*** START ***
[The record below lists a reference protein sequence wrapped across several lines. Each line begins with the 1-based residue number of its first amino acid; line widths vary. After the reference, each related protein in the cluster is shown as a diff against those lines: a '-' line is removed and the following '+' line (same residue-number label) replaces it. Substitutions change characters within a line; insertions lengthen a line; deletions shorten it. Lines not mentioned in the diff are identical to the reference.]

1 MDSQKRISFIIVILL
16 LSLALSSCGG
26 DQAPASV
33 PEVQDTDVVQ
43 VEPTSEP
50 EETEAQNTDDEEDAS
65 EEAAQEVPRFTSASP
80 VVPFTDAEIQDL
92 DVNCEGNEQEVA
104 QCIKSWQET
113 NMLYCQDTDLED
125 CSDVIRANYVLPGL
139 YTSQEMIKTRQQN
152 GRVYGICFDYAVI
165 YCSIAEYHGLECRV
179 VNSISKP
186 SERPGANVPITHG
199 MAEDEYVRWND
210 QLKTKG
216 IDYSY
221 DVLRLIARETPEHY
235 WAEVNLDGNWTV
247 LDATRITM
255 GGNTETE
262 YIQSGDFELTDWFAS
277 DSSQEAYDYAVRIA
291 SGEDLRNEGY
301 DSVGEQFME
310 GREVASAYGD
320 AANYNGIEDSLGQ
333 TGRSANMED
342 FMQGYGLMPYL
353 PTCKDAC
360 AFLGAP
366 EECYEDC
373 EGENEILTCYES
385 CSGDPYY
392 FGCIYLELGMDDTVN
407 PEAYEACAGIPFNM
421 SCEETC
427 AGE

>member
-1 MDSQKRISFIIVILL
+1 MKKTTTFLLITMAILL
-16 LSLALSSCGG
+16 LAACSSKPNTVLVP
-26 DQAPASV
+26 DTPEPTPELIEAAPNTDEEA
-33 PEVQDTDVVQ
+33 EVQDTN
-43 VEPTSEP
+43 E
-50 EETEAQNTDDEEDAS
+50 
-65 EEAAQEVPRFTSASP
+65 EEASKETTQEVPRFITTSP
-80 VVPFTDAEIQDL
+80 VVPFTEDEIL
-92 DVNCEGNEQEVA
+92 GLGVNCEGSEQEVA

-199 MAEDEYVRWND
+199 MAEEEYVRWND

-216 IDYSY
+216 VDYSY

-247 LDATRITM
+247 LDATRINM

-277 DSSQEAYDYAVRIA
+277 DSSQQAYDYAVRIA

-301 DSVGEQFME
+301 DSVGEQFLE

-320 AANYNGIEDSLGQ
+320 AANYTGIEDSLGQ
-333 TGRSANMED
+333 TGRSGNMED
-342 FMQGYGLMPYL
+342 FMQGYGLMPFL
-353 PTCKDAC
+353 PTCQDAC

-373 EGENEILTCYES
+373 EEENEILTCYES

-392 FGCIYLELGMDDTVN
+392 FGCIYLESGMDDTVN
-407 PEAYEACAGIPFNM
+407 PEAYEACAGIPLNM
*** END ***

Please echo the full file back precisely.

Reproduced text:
[The record below lists a reference protein sequence wrapped across several lines. Each line begins with the 1-based residue number of its first amino acid; line widths vary. After the reference, each related protein in the cluster is shown as a diff against those lines: a '-' line is removed and the following '+' line (same residue-number label) replaces it. Substitutions change characters within a line; insertions lengthen a line; deletions shorten it. Lines not mentioned in the diff are identical to the reference.]

1 MDSQKRISFIIVILL
16 LSLALSSCGG
26 DQAPASV
33 PEVQDTDVVQ
43 VEPTSEP
50 EETEAQNTDDEEDAS
65 EEAAQEVPRFTSASP
80 VVPFTDAEIQDL
92 DVNCEGNEQEVA
104 QCIKSWQET
113 NMLYCQDTDLED
125 CSDVIRANYVLPGL
139 YTSQEMIKTRQQN
152 GRVYGICFDYAVI
165 YCSIAEYHGLECRV
179 VNSISKP
186 SERPGANVPITHG
199 MAEDEYVRWND
210 QLKTKG
216 IDYSY
221 DVLRLIARETPEHY
235 WAEVNLDGNWTV
247 LDATRITM
255 GGNTETE
262 YIQSGDFELTDWFAS
277 DSSQEAYDYAVRIA
291 SGEDLRNEGY
301 DSVGEQFME
310 GREVASAYGD
320 AANYNGIEDSLGQ
333 TGRSANMED
342 FMQGYGLMPYL
353 PTCKDAC
360 AFLGAP
366 EECYEDC
373 EGENEILTCYES
385 CSGDPYY
392 FGCIYLELGMDDTVN
407 PEAYEACAGIPFNM
421 SCEETC
427 AGE

>member
-1 MDSQKRISFIIVILL
+1 MKKTTTFLLITMAILL
-16 LSLALSSCGG
+16 LAACSSKPNTVLVP
-26 DQAPASV
+26 DTPEPTPELIEAAPNTDEEA
-33 PEVQDTDVVQ
+33 EVQDTN
-43 VEPTSEP
+43 E
-50 EETEAQNTDDEEDAS
+50 
-65 EEAAQEVPRFTSASP
+65 EEASKETTQEVPRFITTSP
-80 VVPFTDAEIQDL
+80 VVPFTEDEIL
-92 DVNCEGNEQEVA
+92 GLGVNCEGSEQEVA

-199 MAEDEYVRWND
+199 MAEEEYVRWND

-216 IDYSY
+216 VDYSY

-247 LDATRITM
+247 LDATRINM

-277 DSSQEAYDYAVRIA
+277 DSSQQAYDYAVRIA

-301 DSVGEQFME
+301 DSVGEQFLE

-320 AANYNGIEDSLGQ
+320 AANYTGIEDSLGQ
-333 TGRSANMED
+333 TGRSGNMED
-342 FMQGYGLMPYL
+342 FMQGYGLMPFL
-353 PTCKDAC
+353 PTCQDAC

-373 EGENEILTCYES
+373 EEENEILTCYES

-392 FGCIYLELGMDDTVN
+392 FGCIYLESGMDDTVN
-407 PEAYEACAGIPFNM
+407 PEAYEACAGIPLNM